Learn how to speak a new language in a few months – from Lifehacker

A condensed version of the article, if this interests you read the full article.

Lifehacker reader Gabriel Wyner was tasked with learning four languages in the past few years for his career as an opera singer, and in the process landed on “a pretty damn good method for language learning that you can do in limited amounts of spare time.” Here’s the four-step method that you can use.

 

Stage 1: Learn the correct pronunciation of the language.
Time: 1-2 weeks

Starting with pronunciation first does a few things—because I’m first and foremost learning how to hear that language’s sounds, my listening comprehension gets an immediate boost before I even start traditional language learning.

 

Stage 2: Vocabulary and grammar acquisition, no English allowed.
Time: About 3 months.

This stage takes advantage of a few valuable tricks: First, I’m using Anki, a wonderful, free flashcard program that runs on smartphones and every computer platform. Second, I use a modified version of Middlebury College’s famous language pledge—No English allowed! By skipping the English, I’m practicing thinking in the language directly, and not translating every time I try to think of a word. Third, I’m using frequency lists to guide my vocabulary acquisition. These lists show the most common words in a given language, and learning those words first will be the best use of your time—after 1000 words, you’ll know 70% of the words in any average text, and 2,000 words provides you with 80% text coverage.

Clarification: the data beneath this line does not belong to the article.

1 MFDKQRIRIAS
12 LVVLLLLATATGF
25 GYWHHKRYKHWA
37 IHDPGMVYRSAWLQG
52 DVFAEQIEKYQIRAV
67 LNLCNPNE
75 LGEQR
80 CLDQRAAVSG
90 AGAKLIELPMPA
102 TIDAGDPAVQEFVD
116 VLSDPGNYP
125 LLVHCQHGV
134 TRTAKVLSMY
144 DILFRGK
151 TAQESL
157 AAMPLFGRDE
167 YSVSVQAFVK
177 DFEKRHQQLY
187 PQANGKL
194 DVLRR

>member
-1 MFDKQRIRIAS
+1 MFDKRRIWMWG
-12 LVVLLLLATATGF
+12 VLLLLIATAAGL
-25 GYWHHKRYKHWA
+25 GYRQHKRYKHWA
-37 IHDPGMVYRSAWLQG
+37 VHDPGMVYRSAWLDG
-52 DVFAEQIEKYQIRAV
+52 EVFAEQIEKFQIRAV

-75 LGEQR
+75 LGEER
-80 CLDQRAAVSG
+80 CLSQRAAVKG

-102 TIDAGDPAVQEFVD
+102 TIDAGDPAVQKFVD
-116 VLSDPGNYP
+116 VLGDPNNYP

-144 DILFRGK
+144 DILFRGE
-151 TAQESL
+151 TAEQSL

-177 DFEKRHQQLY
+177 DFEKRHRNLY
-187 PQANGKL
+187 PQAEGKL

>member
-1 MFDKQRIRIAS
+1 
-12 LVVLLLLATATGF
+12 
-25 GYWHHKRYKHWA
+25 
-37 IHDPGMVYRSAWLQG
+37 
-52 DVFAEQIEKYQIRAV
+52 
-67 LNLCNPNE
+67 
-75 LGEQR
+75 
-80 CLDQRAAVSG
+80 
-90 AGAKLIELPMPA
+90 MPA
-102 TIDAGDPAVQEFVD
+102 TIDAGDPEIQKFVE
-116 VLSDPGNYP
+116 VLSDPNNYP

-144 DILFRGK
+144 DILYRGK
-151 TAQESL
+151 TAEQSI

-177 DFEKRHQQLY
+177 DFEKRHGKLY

Stage 3: Listening, writing and reading work.
Time: This stage overlaps quite a bit with stage 2 and 4. Once you’re comfortable reading or writing anything, usually a month or two into stage 2, you can start stage 3

Once I have a decent vocabulary and familiarity with grammar, I start writing essays, watching TV shows and reading books, and talking (at least to myself!) about the stuff I see and do.

 

Stage 4: Speech

At the point where I can more or less talk (haltingly, but without too many grammar or vocab holes) and write about most familiar things, I find some place to immerse in the language and speak all the time (literally).

 

// Photo – Spree2010

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